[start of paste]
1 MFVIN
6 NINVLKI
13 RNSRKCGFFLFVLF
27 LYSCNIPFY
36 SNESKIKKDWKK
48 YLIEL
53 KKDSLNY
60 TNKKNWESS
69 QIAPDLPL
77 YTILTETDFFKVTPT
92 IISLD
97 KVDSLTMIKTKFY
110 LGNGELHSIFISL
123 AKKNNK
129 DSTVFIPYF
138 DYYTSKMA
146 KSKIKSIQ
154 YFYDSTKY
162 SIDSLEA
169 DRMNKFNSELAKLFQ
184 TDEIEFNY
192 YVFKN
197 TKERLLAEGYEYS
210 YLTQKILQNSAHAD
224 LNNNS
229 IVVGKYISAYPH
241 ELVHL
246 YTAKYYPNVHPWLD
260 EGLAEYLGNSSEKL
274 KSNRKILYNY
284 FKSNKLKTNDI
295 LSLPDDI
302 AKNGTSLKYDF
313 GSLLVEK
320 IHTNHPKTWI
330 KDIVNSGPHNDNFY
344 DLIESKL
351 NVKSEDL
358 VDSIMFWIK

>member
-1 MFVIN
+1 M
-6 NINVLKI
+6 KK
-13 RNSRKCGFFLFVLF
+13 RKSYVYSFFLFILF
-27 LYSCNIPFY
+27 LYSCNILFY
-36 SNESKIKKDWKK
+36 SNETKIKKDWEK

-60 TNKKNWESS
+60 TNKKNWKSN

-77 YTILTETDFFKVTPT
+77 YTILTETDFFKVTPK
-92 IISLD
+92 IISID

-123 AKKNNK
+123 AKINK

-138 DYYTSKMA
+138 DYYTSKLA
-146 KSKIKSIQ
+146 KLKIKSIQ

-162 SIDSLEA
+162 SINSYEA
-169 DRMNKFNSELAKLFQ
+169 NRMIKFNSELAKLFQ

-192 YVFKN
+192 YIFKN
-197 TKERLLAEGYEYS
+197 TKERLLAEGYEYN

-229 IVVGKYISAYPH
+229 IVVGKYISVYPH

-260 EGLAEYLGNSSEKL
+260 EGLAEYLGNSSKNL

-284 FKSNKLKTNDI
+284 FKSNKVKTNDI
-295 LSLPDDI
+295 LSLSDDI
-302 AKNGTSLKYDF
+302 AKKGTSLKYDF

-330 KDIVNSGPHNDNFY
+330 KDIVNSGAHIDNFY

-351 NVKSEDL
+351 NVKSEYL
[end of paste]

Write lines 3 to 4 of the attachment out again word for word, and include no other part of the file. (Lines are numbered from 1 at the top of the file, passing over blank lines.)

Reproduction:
13 RNSRKCGFFLFVLF
27 LYSCNIPFY